“How’s your last day? Enjoying it?”
Elizabeth did really fight back a sob right now. But she couldn’t be crying in the middle of a hospital parking lot when she didn’t have anyone to mourn.
At least, if herself didn’t count.
“I’m going to miss being a con.”
The phone screen burnt against his eyes, flaring through the dark alley Gilbert’s leaning to. He smiled for a while, to hear something from Elizabeth though it wasn’t enough to chase away the knot forming in his stomach.
It’d been 14 hours since he had received the envelope, yet it felt like a week had passed already with every step he took burnt like a steady flame into the sole of his shoes. The day might as well get longer and longer without Elizabeth by his side to keep track of the time. Speaking about her, it’s been 14 hours too since her last name couldn’t stop chiming in her ears, like a spell he couldn’t undo so it wouldn’t curse him later.
It’s a curse, indeed. He didn’t know he fucked up when he wanted to be the reaper who sent her off. It all started as an impulse; Gilbert couldn’t think of better words to reply when Elizabeth told him about the stamp. It could be formality, too. Well, they were friends, right? It’s normal if he wanted that obligation for the sake of summing up their relationships, so the epilogue would at least taste less bitter and more sweet to both parties.
Then it escalated as a running joke between them, which one of them could make the most creative insult to be thrown before the send off. In the end, it’s all just a costume to mask his desire to be the one seeing her for the last time. At this point, Gilbert started thinking. If anyone deserved to see Elizabeth in her last seconds, it should be only him.
And there were Caleb’s and Daphne’s tragedy to witness, bringing everything Gilbert believed so far, thus turned into a dust. Because in the end, it didn’t matter at all how perfect and touching Gilbert had imagined the whole parting thing to be—reality is ugly, and it’s now here to haunt him. To crush him.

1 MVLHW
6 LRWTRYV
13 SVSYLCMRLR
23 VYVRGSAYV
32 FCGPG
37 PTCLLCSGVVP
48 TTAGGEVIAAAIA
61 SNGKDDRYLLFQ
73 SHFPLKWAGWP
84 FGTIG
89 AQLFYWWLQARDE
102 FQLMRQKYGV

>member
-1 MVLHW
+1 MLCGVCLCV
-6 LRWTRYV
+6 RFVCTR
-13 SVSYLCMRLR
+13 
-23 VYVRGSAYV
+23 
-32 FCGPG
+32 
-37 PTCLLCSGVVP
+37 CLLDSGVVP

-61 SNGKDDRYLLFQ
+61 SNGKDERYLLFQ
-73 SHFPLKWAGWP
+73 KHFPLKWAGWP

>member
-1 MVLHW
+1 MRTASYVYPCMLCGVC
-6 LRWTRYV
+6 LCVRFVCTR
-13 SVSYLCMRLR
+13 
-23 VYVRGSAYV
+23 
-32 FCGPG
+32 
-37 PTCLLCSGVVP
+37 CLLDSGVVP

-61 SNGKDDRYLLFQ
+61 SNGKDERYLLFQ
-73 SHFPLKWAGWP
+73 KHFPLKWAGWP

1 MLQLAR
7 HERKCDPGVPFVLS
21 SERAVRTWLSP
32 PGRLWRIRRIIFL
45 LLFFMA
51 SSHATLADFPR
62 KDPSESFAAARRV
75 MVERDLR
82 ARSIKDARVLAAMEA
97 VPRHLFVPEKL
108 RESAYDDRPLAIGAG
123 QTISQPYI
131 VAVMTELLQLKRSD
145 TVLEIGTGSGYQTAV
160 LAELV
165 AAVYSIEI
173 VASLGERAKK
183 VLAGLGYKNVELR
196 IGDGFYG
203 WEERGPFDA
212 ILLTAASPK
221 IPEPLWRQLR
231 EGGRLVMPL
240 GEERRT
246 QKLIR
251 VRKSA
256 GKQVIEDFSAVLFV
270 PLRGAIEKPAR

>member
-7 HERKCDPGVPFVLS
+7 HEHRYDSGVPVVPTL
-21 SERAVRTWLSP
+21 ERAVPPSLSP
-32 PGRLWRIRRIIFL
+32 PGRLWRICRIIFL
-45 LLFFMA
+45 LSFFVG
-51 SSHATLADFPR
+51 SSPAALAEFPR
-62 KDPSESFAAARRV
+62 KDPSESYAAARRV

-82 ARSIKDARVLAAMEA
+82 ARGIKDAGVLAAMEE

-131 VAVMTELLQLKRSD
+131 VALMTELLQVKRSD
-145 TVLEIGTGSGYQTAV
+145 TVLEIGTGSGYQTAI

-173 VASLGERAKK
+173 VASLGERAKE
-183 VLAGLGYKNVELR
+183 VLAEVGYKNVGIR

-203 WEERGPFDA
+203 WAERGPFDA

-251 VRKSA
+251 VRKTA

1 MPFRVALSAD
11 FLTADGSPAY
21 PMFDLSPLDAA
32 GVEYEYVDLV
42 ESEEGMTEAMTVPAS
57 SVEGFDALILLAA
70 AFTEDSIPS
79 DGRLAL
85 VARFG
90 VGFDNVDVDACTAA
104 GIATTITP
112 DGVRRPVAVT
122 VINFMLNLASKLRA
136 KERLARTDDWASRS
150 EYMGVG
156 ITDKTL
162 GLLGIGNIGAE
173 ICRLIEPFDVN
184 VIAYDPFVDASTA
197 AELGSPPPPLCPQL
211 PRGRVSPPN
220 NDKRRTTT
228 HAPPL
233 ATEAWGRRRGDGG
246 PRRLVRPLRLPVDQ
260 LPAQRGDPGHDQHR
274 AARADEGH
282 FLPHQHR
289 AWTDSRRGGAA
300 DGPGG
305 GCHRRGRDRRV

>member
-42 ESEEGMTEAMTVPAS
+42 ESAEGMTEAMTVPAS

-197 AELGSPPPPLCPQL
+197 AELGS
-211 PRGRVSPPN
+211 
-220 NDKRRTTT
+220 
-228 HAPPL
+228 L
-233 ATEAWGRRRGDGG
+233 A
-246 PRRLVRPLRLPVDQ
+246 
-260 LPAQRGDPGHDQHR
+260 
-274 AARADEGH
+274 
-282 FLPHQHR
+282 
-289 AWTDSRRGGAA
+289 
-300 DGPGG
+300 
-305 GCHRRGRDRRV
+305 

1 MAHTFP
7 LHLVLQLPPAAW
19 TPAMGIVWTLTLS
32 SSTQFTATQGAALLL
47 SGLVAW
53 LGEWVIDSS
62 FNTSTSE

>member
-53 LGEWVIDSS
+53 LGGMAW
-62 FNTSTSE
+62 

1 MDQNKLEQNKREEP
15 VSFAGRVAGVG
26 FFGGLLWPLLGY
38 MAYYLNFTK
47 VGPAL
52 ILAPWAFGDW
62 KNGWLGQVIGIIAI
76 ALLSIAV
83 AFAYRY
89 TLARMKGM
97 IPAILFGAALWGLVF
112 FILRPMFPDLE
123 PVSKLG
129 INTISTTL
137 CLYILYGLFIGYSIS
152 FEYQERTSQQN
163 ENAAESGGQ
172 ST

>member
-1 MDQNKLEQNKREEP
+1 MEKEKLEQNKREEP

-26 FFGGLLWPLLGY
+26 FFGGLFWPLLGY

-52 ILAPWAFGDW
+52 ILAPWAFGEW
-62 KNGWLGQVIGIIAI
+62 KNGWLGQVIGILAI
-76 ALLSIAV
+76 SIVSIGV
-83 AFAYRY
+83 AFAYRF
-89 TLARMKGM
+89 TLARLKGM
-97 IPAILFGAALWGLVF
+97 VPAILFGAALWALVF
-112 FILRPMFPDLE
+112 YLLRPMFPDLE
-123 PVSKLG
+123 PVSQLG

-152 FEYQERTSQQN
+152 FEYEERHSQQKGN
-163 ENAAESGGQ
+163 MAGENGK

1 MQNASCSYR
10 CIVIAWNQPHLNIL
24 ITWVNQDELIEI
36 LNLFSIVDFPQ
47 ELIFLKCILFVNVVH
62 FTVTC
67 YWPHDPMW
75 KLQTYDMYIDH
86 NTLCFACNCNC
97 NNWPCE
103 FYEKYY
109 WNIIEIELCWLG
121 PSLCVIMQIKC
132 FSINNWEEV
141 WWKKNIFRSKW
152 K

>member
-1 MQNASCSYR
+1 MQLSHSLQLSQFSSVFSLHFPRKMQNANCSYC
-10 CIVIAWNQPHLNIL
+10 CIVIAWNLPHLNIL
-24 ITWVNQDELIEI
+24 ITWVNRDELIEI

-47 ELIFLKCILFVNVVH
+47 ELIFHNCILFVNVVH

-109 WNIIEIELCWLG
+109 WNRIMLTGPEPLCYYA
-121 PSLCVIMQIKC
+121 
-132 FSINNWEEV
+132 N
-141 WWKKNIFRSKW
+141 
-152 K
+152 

It would probably work, if none of them were in too deep with each other. But with their current feelings, so big to contain, yet so fragile against time and fate, perhaps Yuriko was right all along when she tried to force her sense into him that night.
And if Gilbert and Elizabeth decided to continue whatever pathway left for them to walk—even Gilbert was scared of what would happen from now on. Hell, he’s most scared of what he himself was going to do when the time came.
The worst part was they’re already happening. When he decided to walk off his apartment, down to the back alley at 10 PM, nothing but a thin sweatshirt and sweatpants and the flashlight from his phone, Gilbert knew he couldn’t go back.
It was a tough choice, really, for the past few days every time he passed the backyard of his apartment building, to where the dumpster silenced. He’s truly about to let it slide until this afternoon, when his mind wandered back to the same box of thoughts he tried to shove off since the morning. But it’s no use, now that Gilbert could no longer unsee how perfectly in line all the clues at coming together. The serial murder case. Mr. Ho’s vision. The envelope.
Gilbert could no longer close his eyes, when he deducted that Elizabeth was going to die here.
In the same hand of those murderers looking for its prey with unknown motives, the same hand that dumped the body in the abandoned yard of his apartment. They probably didn’t want to kill her at first, according to Mr. Ho, but they’re—